Lactation: Excreted in breast milk; not recommended
A:Generally acceptable. Controlled studies in pregnant women show no evidence of fetal risk.
B:May be acceptable. Either animal studies show no risk but human studies not available or animal studies showed minor risks and human studies done and showed no risk.
C:Use with caution if benefits outweigh risks. Animal studies show risk and human studies not available or neither animal nor human studies done.
D:Use in LIFE-THREATENING emergencies when no safer drug available. Positive evidence of human fetal risk.
X:Do not use in pregnancy. Risks involved outweigh potential benefits. Safer alternatives exist.
NA:Information not available.
Mechanism of Action
Hydrocodone: Binds to opiate receptors in the CNS, which in turn produces generalized CNS depression and alters perception and response to pain
Ibuprofen: Inhibits synthesis of prostaglandins in body tissues by inhibiting cyclooxygenase; at least 2 isoenzymes, cyclooxygenase-1 (COX-1) & -2 (COX-2); has antipyretic, anti-inflammatory, and analgesic properties
Hydrocodone: by liver (O-demethylation, N-demethylation, 6-keto reduction); hepatic P450 enzyme CYP2D6
Ibuprofen: rapid hepatic oxidation to inactive metabolites: (+)-2-[4'-(2-hydroxy-2-methylpropyl) phenyl] propionic acid (metabolite A), (+)-2-[4'-(2-carboxypropyl) phenyl] propionic acid (metabolite B)
- Hydrocodone: Mainly urine
- Ibuprofen: Urine 50-60% (<10% unchanged)
- Hydrocodone: 3.3-4.4 hr
- Ibuprofen: 2-4 hr
Onset: 0.5 hr (ibuprofen)
Bioavailability 80-90% (ibuprofen)
Vd: 0.12 L/kg (ibuprofen)
Protein Bound: 90-99% (ibuprofen)
Peak Plasma Time
- Hydrocodone: 1.3 hr
- Ibuprofen: 2 hr
- Hydrocodone: 4-8 hr
- Ibuprofen: 4-6 hr
Hydrocodone is metabolized to Hydromorphone via CYP2D6; CYP2D6 poor metabolizers may not achieve adequate analgesia
Ultra-rapid metabolizers (up to 7% of Caucasians and up to 30% of Asian and African populations) may have increased toxicity due to rapid conversion
Adding plans allows you to compare formulary status to other drugs in the same class.
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Adding plans allows you to:
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The above information is provided for general informational and educational purposes only. Individual plans may vary and formulary information changes. Contact the applicable plan provider for the most current information.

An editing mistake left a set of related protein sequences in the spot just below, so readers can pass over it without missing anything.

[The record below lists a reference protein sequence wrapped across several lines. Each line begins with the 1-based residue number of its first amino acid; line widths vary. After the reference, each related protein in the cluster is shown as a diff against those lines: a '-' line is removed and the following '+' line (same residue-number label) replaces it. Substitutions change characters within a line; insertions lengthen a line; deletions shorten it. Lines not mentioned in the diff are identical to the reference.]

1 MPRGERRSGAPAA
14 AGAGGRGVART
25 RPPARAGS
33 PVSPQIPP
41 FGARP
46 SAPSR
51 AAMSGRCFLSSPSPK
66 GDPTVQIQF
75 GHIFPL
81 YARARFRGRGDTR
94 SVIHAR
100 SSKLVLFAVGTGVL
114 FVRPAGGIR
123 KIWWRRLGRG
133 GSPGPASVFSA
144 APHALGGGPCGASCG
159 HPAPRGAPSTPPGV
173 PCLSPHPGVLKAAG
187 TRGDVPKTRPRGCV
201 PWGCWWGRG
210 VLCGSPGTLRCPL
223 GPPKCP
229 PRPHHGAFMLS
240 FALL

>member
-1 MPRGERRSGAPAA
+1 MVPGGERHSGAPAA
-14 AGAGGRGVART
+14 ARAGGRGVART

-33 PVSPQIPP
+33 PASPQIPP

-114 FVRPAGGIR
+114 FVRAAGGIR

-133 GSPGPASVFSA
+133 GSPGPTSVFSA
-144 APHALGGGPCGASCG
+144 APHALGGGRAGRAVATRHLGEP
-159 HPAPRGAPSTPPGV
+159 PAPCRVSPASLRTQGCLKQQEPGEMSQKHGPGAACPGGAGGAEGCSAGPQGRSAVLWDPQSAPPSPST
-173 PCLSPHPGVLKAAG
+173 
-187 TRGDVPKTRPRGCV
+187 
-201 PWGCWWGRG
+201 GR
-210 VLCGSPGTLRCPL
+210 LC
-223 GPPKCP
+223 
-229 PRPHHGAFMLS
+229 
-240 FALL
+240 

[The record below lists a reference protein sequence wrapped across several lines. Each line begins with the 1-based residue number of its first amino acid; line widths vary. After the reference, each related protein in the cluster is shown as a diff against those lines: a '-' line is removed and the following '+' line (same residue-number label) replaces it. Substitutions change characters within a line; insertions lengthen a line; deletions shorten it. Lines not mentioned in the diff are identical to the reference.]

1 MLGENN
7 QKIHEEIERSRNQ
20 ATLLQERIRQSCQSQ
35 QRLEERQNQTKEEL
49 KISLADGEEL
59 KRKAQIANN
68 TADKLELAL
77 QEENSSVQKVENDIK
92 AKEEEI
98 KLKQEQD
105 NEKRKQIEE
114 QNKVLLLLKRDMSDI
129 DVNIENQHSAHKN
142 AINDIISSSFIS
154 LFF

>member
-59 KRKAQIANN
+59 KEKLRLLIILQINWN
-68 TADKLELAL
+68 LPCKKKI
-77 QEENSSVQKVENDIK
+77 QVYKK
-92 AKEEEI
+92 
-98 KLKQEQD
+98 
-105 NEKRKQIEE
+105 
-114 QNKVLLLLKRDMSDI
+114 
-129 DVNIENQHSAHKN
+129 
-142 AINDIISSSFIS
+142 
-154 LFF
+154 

|1||This drug is available at the lowest co-pay. Most commonly, these are generic drugs.|
|2||This drug is available at a middle level co-pay. Most commonly, these are "preferred" (on formulary) brand drugs.|
|3||This drug is available at a higher level co-pay. Most commonly, these are "non-preferred" brand drugs.|
|4||This drug is available at a higher level co-pay. Most commonly, these are "non-preferred" brand drugs or specialty prescription products.|
|5||This drug is available at a higher level co-pay. Most commonly, these are "non-preferred" brand drugs or specialty prescription products.|
|6||This drug is available at a higher level co-pay. Most commonly, these are "non-preferred" brand drugs or specialty prescription products.|
|NC||NOT COVERED – Drugs that are not covered by the plan.|
Drugs that require prior authorization. This restriction requires that specific clinical criteria be met prior to the approval of the prescription.
Drugs that have quantity limits associated with each prescription. This restriction typically limits the quantity of the drug that will be covered.
Drugs that have step therapy associated with each prescription. This restriction typically requires that certain criteria be met prior to approval for the prescription.
Drugs that have restrictions other than prior authorization, quantity limits, and step therapy associated with each prescription.